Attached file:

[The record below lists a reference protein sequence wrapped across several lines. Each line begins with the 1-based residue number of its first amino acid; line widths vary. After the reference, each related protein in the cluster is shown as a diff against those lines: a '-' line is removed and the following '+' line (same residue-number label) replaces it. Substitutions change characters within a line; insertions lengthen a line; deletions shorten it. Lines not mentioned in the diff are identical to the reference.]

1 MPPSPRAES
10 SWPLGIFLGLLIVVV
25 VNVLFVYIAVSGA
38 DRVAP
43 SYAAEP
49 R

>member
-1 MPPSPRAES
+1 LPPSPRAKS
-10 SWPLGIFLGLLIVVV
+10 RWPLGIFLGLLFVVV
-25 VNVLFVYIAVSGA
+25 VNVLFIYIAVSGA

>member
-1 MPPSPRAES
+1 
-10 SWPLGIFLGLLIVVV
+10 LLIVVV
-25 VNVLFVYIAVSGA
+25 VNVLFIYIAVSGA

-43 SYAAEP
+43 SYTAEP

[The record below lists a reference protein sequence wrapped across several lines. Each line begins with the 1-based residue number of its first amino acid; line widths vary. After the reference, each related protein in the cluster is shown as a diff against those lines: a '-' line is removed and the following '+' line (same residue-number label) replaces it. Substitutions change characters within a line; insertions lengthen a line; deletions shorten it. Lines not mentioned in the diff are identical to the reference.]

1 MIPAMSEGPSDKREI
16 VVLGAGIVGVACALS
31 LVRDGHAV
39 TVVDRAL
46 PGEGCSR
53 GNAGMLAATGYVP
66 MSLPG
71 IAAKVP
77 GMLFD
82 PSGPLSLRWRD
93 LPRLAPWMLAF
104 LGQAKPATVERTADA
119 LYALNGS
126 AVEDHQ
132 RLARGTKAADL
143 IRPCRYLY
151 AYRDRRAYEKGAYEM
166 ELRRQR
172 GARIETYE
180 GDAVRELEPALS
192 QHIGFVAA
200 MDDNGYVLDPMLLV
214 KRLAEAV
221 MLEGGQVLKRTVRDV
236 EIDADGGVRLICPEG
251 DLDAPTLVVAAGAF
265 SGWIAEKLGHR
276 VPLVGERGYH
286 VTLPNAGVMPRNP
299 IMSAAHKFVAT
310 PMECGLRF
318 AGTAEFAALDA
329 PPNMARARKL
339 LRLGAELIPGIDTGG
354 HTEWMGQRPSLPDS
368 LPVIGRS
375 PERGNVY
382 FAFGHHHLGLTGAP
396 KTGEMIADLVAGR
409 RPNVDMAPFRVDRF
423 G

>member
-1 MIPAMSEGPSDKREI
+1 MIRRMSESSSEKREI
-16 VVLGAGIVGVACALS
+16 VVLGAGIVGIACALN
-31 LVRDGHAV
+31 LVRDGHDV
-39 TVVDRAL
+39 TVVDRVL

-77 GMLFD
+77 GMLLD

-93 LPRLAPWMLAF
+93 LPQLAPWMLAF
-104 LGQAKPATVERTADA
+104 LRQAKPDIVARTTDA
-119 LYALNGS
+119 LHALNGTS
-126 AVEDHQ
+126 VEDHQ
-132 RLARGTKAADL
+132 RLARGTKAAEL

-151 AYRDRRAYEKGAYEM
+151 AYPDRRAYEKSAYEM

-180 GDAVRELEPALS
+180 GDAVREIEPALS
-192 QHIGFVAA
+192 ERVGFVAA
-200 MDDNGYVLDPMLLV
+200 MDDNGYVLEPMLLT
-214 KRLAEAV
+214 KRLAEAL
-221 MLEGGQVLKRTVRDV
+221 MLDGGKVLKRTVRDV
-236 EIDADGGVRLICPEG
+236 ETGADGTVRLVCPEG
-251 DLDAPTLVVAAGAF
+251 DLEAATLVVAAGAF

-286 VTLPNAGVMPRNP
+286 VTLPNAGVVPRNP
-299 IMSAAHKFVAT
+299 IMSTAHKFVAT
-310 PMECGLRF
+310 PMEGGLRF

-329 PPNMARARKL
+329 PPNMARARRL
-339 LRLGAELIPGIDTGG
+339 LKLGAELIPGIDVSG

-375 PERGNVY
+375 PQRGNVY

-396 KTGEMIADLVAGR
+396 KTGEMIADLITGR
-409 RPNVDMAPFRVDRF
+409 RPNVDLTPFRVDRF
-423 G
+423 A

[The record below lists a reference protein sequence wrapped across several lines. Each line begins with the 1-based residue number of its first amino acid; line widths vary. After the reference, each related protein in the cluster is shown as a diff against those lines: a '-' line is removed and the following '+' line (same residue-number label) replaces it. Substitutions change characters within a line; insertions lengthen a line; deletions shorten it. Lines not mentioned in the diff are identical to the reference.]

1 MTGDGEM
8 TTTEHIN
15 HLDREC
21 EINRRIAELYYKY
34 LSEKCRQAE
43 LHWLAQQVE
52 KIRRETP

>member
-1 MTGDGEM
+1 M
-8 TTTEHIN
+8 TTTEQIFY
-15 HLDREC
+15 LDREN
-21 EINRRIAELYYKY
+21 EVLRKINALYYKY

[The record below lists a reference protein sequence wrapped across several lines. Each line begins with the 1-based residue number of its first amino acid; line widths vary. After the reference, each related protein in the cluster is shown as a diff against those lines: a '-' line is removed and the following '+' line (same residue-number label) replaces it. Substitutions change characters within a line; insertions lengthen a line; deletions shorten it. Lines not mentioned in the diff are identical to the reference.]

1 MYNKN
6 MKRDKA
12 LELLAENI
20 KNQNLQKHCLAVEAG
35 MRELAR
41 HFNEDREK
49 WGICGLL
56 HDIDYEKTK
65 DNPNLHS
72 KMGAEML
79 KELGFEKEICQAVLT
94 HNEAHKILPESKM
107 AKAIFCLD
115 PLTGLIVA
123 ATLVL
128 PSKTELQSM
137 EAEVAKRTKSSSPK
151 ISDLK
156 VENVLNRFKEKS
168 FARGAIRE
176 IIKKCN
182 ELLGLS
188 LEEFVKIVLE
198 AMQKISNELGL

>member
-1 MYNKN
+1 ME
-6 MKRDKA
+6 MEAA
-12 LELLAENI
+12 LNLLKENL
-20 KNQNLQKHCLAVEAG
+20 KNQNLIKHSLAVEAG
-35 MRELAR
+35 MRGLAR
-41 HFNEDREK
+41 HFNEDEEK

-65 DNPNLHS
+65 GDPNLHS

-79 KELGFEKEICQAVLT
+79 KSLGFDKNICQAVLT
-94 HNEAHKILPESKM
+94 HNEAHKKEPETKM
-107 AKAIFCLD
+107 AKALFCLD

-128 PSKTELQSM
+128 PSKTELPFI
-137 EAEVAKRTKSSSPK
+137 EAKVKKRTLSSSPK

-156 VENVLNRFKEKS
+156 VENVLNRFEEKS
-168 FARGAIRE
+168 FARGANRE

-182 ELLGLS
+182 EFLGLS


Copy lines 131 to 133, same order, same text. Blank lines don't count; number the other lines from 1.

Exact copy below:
+1 M
-8 TTTEHIN
+8 TTTEQIFY